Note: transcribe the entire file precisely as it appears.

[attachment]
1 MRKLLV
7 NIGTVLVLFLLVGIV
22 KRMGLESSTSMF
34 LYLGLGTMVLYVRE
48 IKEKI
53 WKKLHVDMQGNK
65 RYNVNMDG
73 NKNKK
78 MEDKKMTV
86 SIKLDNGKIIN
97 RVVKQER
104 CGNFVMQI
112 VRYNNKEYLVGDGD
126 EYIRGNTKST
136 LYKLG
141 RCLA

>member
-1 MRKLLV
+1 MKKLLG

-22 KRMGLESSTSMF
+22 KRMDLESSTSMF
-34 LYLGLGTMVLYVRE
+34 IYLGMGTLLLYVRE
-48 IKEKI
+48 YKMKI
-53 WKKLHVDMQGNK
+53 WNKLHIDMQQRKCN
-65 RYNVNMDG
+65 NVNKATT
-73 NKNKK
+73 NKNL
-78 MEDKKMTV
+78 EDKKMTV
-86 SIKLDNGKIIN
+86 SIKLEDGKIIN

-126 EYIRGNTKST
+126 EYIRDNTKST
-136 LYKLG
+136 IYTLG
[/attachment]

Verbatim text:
1 MRKLLV
7 NIGTVLVLFLLVGIV
22 KRMGLESSTSMF
34 LYLGLGTMVLYVRE
48 IKEKI
53 WKKLHVDMQGNK
65 RYNVNMDG
73 NKNKK
78 MEDKKMTV
86 SIKLDNGKIIN
97 RVVKQER
104 CGNFVMQI
112 VRYNNKEYLVGDGD
126 EYIRGNTKST
136 LYKLG
141 RCLA

>member
-1 MRKLLV
+1 MKKLLG

-22 KRMGLESSTSMF
+22 KRMDLESSTSMF
-34 LYLGLGTMVLYVRE
+34 IYLGMGTLLLYVRE
-48 IKEKI
+48 YKMKI
-53 WKKLHVDMQGNK
+53 WNKLHIDMQQRKCN
-65 RYNVNMDG
+65 NVNKATT
-73 NKNKK
+73 NKNL
-78 MEDKKMTV
+78 EDKKMTV
-86 SIKLDNGKIIN
+86 SIKLEDGKIIN

-126 EYIRGNTKST
+126 EYIRDNTKST
-136 LYKLG
+136 IYTLG